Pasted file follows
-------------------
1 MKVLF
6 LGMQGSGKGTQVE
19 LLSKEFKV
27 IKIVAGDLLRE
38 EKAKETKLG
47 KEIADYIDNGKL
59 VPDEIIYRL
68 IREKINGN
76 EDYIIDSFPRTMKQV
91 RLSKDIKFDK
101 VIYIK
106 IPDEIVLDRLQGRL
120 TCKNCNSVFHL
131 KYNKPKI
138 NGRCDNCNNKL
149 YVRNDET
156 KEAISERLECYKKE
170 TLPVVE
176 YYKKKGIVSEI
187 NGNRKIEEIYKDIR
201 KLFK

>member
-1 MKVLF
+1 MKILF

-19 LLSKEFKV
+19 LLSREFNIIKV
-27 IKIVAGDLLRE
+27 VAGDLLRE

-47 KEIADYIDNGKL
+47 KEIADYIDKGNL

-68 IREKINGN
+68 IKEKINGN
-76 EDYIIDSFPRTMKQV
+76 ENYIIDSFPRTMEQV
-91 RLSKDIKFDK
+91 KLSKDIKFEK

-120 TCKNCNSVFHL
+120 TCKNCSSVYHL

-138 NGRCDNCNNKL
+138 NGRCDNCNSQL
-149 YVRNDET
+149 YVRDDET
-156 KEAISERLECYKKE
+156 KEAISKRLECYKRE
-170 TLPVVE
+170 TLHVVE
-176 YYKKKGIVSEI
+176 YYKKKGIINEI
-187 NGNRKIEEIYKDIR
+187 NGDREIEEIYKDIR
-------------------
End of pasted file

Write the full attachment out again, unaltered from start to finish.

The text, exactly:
1 MKVLF
6 LGMQGSGKGTQVE
19 LLSKEFKV
27 IKIVAGDLLRE
38 EKAKETKLG
47 KEIADYIDNGKL
59 VPDEIIYRL
68 IREKINGN
76 EDYIIDSFPRTMKQV
91 RLSKDIKFDK
101 VIYIK
106 IPDEIVLDRLQGRL
120 TCKNCNSVFHL
131 KYNKPKI
138 NGRCDNCNNKL
149 YVRNDET
156 KEAISERLECYKKE
170 TLPVVE
176 YYKKKGIVSEI
187 NGNRKIEEIYKDIR
201 KLFK

>member
-1 MKVLF
+1 MKILF

-19 LLSKEFKV
+19 LLSREFNIIKV
-27 IKIVAGDLLRE
+27 VAGDLLRE

-47 KEIADYIDNGKL
+47 KEIADYIDKGNL

-68 IREKINGN
+68 IKEKINGN
-76 EDYIIDSFPRTMKQV
+76 ENYIIDSFPRTMEQV
-91 RLSKDIKFDK
+91 KLSKDIKFEK

-120 TCKNCNSVFHL
+120 TCKNCSSVYHL

-138 NGRCDNCNNKL
+138 NGRCDNCNSQL
-149 YVRNDET
+149 YVRDDET
-156 KEAISERLECYKKE
+156 KEAISKRLECYKRE
-170 TLPVVE
+170 TLHVVE
-176 YYKKKGIVSEI
+176 YYKKKGIINEI
-187 NGNRKIEEIYKDIR
+187 NGDREIEEIYKDIR